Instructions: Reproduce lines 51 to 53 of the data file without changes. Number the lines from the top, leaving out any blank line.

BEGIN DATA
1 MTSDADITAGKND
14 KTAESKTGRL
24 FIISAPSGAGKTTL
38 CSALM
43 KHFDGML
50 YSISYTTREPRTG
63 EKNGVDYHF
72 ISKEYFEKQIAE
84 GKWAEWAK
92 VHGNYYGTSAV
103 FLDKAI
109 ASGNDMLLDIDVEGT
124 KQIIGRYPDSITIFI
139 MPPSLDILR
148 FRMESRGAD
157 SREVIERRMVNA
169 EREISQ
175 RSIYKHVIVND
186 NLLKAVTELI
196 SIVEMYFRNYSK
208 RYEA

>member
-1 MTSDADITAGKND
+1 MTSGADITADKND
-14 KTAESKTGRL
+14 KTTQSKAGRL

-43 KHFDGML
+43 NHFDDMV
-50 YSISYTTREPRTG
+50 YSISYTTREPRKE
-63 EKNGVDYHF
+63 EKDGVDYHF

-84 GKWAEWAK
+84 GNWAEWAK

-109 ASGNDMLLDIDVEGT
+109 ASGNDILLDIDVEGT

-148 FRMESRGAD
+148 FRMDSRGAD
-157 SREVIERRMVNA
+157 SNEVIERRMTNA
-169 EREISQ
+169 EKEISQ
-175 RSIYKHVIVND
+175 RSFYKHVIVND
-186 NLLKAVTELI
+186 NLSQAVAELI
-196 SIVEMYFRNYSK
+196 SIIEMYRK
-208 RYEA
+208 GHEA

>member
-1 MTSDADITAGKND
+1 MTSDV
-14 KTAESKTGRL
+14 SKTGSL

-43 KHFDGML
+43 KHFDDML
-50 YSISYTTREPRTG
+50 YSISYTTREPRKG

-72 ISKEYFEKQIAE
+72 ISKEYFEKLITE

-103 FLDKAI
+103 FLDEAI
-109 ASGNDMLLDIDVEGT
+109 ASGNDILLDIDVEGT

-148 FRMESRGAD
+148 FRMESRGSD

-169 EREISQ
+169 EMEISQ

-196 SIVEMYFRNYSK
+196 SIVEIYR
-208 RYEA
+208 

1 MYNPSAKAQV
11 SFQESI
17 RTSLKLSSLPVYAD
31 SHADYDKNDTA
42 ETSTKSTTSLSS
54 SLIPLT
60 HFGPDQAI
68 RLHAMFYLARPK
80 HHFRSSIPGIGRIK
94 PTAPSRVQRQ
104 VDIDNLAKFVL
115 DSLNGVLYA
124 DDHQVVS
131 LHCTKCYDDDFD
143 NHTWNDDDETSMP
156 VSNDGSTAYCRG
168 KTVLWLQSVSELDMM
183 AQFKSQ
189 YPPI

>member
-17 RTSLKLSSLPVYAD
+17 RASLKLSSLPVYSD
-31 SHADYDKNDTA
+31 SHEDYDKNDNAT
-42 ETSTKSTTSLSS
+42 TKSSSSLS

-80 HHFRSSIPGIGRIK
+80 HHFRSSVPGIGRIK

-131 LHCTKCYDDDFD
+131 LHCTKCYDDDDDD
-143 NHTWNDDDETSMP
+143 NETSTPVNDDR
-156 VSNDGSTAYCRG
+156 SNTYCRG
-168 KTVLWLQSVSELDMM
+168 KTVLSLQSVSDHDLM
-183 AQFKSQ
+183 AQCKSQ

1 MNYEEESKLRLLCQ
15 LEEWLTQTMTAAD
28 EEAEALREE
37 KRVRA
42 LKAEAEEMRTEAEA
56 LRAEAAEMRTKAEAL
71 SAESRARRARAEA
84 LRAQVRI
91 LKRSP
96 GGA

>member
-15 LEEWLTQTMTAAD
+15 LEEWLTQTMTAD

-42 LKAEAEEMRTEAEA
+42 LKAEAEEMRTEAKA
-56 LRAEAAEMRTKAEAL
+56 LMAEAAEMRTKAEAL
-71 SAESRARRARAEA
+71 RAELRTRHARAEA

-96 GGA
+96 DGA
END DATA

>member
-1 MTSDADITAGKND
+1 MTSDV